Inspired by Germany’s notorious hate-speech law, more countries seek to impose steep penalties on platforms that don’t comply with their censorship whims.
by J.D. Tuccille
Even as the world wrestles with a pandemic and overbearing public health measures, some legislative bodies are taking the opportunity to tighten the screws on speech they don’t like. Several bills have passed, others are pending, and one was gutted by court review, but all represent new fronts in government efforts to impose censorship.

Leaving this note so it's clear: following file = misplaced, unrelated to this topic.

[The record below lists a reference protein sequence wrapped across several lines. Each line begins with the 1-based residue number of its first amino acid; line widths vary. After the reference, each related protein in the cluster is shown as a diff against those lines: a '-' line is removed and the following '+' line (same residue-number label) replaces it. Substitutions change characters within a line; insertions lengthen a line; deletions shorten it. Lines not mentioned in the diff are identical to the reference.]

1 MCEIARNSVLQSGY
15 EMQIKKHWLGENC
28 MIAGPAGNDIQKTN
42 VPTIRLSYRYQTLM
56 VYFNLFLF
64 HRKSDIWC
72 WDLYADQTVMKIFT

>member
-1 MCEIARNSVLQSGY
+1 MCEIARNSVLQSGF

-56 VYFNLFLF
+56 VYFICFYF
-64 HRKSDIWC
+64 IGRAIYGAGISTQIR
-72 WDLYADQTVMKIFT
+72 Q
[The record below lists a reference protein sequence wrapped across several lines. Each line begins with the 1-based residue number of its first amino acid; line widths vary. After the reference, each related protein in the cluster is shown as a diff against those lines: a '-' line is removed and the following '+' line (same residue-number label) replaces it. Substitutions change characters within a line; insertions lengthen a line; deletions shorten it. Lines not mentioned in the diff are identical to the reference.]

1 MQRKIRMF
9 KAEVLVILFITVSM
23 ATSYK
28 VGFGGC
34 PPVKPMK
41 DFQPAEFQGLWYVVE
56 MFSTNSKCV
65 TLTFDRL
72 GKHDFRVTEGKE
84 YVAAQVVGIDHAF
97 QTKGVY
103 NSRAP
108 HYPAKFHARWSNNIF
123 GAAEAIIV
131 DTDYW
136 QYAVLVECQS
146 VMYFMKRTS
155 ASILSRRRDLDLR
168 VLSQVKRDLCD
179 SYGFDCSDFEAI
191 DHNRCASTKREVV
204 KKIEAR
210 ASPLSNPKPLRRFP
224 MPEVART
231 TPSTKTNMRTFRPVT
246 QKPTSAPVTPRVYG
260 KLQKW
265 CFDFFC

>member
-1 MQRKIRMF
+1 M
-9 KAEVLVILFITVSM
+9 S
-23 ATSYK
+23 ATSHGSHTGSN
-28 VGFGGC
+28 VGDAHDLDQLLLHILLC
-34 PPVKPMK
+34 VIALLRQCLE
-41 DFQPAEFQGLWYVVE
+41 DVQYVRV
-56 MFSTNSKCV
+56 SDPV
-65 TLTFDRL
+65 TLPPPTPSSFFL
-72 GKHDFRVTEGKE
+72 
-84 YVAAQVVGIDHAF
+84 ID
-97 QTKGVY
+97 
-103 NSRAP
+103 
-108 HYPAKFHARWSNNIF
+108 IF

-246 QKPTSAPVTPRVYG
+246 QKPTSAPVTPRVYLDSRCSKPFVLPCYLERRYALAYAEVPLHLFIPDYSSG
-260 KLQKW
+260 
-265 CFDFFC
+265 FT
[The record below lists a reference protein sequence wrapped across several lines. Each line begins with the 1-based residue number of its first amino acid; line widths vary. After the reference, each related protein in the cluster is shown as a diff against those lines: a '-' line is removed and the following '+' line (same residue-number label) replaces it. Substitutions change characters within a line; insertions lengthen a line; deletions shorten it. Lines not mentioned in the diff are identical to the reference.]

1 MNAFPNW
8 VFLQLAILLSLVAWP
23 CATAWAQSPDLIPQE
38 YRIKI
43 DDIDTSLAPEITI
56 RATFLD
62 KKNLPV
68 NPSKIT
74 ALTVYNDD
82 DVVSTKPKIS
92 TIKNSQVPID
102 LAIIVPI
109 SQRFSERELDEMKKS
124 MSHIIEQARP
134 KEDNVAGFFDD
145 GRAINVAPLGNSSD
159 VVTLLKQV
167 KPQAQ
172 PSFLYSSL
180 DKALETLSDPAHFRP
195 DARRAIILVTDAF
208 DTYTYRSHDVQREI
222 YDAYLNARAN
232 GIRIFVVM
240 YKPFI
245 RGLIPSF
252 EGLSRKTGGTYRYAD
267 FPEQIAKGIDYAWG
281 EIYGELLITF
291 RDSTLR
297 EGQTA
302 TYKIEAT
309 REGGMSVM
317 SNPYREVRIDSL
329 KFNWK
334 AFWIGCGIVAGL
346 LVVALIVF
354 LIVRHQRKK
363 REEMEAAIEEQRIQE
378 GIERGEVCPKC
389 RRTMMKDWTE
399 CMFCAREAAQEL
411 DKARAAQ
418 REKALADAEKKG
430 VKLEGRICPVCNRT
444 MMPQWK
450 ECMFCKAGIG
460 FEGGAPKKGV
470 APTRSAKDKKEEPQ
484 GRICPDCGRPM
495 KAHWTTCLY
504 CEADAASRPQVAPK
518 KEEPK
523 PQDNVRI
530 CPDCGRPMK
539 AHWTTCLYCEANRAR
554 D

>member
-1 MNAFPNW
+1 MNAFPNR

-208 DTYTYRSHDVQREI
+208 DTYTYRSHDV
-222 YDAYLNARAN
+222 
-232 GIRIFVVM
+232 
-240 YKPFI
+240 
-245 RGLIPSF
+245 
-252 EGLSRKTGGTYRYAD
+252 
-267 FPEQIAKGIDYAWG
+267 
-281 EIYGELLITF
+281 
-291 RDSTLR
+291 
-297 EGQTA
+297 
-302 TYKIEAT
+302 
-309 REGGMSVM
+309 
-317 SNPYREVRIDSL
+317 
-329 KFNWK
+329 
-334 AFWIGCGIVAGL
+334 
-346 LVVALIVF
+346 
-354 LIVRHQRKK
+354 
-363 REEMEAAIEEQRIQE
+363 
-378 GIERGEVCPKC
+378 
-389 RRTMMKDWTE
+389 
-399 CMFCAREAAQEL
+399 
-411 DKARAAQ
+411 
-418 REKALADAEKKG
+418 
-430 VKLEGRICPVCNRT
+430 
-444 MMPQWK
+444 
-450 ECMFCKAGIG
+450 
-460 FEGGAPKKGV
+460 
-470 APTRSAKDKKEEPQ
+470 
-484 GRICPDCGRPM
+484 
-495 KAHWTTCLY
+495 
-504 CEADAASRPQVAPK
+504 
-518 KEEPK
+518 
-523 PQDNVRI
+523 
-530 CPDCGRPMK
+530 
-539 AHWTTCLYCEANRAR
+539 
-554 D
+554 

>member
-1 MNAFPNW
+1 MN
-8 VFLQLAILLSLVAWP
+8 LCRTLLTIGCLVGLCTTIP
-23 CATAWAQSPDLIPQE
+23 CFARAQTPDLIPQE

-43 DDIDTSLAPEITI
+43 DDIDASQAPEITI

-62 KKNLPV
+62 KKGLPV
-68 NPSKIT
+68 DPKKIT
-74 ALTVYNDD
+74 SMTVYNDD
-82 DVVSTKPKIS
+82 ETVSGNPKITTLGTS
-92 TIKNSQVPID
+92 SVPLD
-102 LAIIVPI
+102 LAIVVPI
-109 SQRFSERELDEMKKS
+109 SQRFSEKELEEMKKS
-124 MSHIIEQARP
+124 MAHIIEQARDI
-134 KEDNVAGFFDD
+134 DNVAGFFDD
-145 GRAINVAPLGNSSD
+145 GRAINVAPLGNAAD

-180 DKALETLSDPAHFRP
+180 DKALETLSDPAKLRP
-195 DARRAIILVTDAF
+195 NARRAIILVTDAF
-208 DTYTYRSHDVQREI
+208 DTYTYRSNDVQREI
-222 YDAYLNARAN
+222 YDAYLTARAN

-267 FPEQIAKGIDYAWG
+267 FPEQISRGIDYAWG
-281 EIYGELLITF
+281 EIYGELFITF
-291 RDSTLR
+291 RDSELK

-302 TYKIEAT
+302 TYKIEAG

For free speech advocates, the luckiest break might have been the fate of a law passed by the French National Assembly in May. While existing requirements give companies 24 hours to take down content alleged by the government to glorify terrorist activity or to constitute child pornography, the new law would have changed that to one hour. In addition, online publishers would have been allowed a day to remove so-called “hate speech.”